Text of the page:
When the UN Comes to Town

Arthur Chrenkoff translates an article from a publication in his native Poland which documents the “success” of the UN peacekeeping mission in Kosovo:

“In the five years following the air campaign which ended the persecution of Kosovo’s Albanians, only one thing has changed in the province: now, it’s the Albanians who persecute the Serbs. Serbian schools and hospitals are frequent targets of attacks. In five years, and under the watchful eye of international peacekeeping forces, over 120 Orthodox places of worship and monasteries were burned down…

“Torn from under the Serbian rule, Kosovo is now formally administered by a several thousand-strong contingent of United Nations officials and 20 thousand soldiers of the international peacekeeping force. To cater to their needs, in the capital Pristina, over 200 brothels have sprung up right under the noses of international police and UN administrators. Women from all over the Balkans, as well as Romania, Ukraine, and Moldavia are marshaled into the brothels.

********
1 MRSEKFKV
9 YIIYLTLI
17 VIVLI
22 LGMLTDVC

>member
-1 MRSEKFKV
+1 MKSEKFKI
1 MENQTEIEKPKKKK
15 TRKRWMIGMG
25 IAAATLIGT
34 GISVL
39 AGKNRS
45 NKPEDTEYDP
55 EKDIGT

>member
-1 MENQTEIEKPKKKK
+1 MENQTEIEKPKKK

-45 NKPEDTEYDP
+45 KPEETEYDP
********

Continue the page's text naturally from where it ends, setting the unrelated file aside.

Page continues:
It seems, according to the author, that the Kosovar economy is now booming–because the Albanians there, under UN protection, have formed one of the biggest crime syndicates in Europe. Scotland Yard estimates that some 75% of the brothels in the U.K. are now controlled by the Albanian mob.

This isn’t too different from what’s been witnessed on the UN’s watch in other trouble spots all over the world, from Cambodia to Somalia. When the blue helmets comes to town, lawlessness, usually manifested in prostitution and drug running, follows close behind.

Why are we still a party to this?

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